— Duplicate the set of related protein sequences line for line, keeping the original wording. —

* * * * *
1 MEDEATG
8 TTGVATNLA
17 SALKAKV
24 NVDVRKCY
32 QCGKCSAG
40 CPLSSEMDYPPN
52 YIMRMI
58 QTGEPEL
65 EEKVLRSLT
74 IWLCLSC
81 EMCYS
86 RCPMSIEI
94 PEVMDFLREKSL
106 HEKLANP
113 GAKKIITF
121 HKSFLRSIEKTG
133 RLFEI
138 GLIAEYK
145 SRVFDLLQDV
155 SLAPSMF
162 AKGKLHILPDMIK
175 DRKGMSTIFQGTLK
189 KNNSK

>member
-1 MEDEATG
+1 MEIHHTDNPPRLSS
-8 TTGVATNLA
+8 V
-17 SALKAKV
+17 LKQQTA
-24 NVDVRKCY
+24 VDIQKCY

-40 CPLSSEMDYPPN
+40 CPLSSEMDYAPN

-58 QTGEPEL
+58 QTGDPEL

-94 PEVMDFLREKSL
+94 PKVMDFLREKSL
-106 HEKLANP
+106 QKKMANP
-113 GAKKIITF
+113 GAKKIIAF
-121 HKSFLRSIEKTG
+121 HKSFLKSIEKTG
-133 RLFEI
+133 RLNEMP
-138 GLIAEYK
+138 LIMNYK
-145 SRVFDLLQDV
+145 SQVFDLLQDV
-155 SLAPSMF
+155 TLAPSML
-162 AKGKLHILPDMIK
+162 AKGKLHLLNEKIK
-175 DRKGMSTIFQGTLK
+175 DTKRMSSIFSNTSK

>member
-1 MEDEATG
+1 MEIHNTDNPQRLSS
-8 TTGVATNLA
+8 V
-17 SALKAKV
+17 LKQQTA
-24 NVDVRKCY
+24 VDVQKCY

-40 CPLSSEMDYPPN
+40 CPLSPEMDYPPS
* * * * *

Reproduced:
1 MEDEATG
8 TTGVATNLA
17 SALKAKV
24 NVDVRKCY
32 QCGKCSAG
40 CPLSSEMDYPPN
52 YIMRMI
58 QTGEPEL
65 EEKVLRSLT
74 IWLCLSC
81 EMCYS
86 RCPMSIEI
94 PEVMDFLREKSL
106 HEKLANP
113 GAKKIITF
121 HKSFLRSIEKTG
133 RLFEI
138 GLIAEYK
145 SRVFDLLQDV
155 SLAPSMF
162 AKGKLHILPDMIK
175 DRKGMSTIFQGTLK
189 KNNSK

>member
-1 MEDEATG
+1 MEIHHTDNPPRLSS
-8 TTGVATNLA
+8 V
-17 SALKAKV
+17 LKQQTA
-24 NVDVRKCY
+24 VDIQKCY

-40 CPLSSEMDYPPN
+40 CPLSSEMDYAPN

-58 QTGEPEL
+58 QTGDPEL

-94 PEVMDFLREKSL
+94 PKVMDFLREKSL
-106 HEKLANP
+106 QKKMANP
-113 GAKKIITF
+113 GAKKIIAF
-121 HKSFLRSIEKTG
+121 HKSFLKSIEKTG
-133 RLFEI
+133 RLNEMP
-138 GLIAEYK
+138 LIMNYK
-145 SRVFDLLQDV
+145 SQVFDLLQDV
-155 SLAPSMF
+155 TLAPSML
-162 AKGKLHILPDMIK
+162 AKGKLHLLNEKIK
-175 DRKGMSTIFQGTLK
+175 DTKRMSSIFSNTSK

>member
-1 MEDEATG
+1 MEIHNTDNPQRLSS
-8 TTGVATNLA
+8 V
-17 SALKAKV
+17 LKQQTA
-24 NVDVRKCY
+24 VDVQKCY

-40 CPLSSEMDYPPN
+40 CPLSPEMDYPPS